& Anatomical and physiological development of the human inner ear. Hear. Res. 338, 9–21 (2016).

  17. 17.

    et al. Differentiation of trophoblast cells from human embryonic stem cells: to be or not to be? Reproduction 147, D1–D12 (2014).

  18. 18.

    et al. Combined small-molecule inhibition accelerates developmental timing and converts human pluripotent stem cells into nociceptors. Nat. Biotechnol. 30, 715–720 (2012).

  19. 19.

    , & From shared lineage to distinct functions: the development of the inner ear and epibranchial placodes. Development 137, 1777–1785 (2010).

  20. 20.

    & Shaping sound in space: the regulation of inner ear patterning. Development 139, 245–257 (2012).

  21. 21.

    , , , & Wnt signals mediate a fate decision between otic placode and epidermis. Development 133, 865–875 (2006).

  22. 22.

    et al. Modulation of Wnt signaling enhances inner ear organoid development in 3D culture. PLoS One 11, e0162508 (2016).

  23. 23.

    et al. Dopamine neurons derived from human ES cells efficiently engraft in animal models of Parkinson's disease. Nature 480, 547–551 (2011).

  24. 24.

    , , , & Identification and characterization of mouse otic sensory lineage genes. Front. Cell. Neurosci. 9, 79 (2015).

  25. 25.

    et al. Selective cochlear degeneration in mice lacking the F-box protein, Fbx2, a glycoprotein-specific ubiquitin ligase subunit. J. Neurosci. 27, 5163–5171 (2007).

  26. 26.

    , , , & Single-cell RNA-Seq resolves cellular complexity in sensory organs from the neonatal inner ear. Nat. Commun. 6, 8557 (2015).

  27. 27.

    et al. Ionic currents and electromotility in inner ear hair cells from humans. J. Neurophysiol. 79, 2235–2239 (1998).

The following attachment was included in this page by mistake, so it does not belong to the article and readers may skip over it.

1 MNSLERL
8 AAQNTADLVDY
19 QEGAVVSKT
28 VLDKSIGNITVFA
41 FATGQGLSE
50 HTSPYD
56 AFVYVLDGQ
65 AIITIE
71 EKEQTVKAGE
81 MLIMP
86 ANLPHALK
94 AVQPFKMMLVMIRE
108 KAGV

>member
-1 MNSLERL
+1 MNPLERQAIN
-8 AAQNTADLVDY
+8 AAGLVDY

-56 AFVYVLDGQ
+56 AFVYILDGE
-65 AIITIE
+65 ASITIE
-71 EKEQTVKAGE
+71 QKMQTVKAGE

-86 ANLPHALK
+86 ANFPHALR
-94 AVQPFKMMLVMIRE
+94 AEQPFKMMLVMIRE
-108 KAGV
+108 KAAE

28. 28.

    , & Developmental acquisition of voltage-dependent conductances and sensory signaling in hair cells of the embryonic mouse inner ear. J. Neurosci. 24, 11148–11159 (2004).

  29. 29.

    , , & HCN channels expressed in the inner ear are necessary for normal balance function. J. Neurosci. 31, 16814–16825 (2011).

  30. 30.

    & The function and molecular identity of inward rectifier channels in vestibular hair cells of the mouse inner ear. J. Neurophysiol. 108, 175–186 (2012).

  31. 31.

    & Connecting the ear to the brain: molecular mechanisms of auditory circuit assembly. Prog. Neurobiol. 93, 488–508 (2011).

  32. 32.

    , , & Distinctive neurophysiological properties of embryonic trigeminal and geniculate neurons in culture. J. Neurophysiol. 88, 2058–2074 (2002).

  33. 33.

    et al. Passaging and colony expansion of human pluripotent stem cells by enzyme-free dissociation in chemically defined culture conditions. Nat. Protoc. 7, 2029–2040 (2012).

  34. 34.

    & Modeling mouse and human development using organoid cultures. Development 142, 3113–3125 (2015).

  35. 35.

    et al. Robust formation and maintenance of continuous stratified cortical neuroepithelium by laminin-containing matrix in mouse ES cell culture. PLoS One 7, e53024 (2012).

  36. 36.

    , , & Production of hepatocyte-like cells from human pluripotent stem cells. Nat. Protoc. 8, 430–437 (2013).

  37. 37.

    et al. ScaleS: an optical clearing palette for biological imaging. Nat. Neurosci. 18, 1518–1529 (2015).

  38. 38.

    et al. Genome engineering using the CRISPR-Cas9 system. Nat. Protoc. 8, 2281–2308 (2013).

  39. 39.

    et al. Genetic engineering of human pluripotent cells using TALE nucleases. Nat. Biotechnol. 29, 731–734 (2011).

  40. 40.

    et al. RNA-guided human genome engineering via Cas9. Science 339, 823–826 (2013).

  41. 41.